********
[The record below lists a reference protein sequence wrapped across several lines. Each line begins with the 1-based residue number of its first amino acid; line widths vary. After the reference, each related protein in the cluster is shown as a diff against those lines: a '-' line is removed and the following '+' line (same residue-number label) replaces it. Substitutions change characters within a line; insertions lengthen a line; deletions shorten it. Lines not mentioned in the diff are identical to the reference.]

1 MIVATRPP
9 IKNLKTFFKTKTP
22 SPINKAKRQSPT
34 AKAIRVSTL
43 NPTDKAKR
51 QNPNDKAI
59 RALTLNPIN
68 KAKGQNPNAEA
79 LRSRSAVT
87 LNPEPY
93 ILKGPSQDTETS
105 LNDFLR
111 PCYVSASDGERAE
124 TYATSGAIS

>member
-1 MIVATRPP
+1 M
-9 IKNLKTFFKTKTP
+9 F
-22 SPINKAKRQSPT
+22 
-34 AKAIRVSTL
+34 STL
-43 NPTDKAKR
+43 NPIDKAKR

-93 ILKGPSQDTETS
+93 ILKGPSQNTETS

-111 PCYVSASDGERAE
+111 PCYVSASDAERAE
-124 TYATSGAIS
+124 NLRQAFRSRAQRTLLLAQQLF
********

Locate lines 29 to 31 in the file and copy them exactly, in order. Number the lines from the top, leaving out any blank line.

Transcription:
-111 PCYVSASDGERAE
+111 PCYVSASDAERAE
-124 TYATSGAIS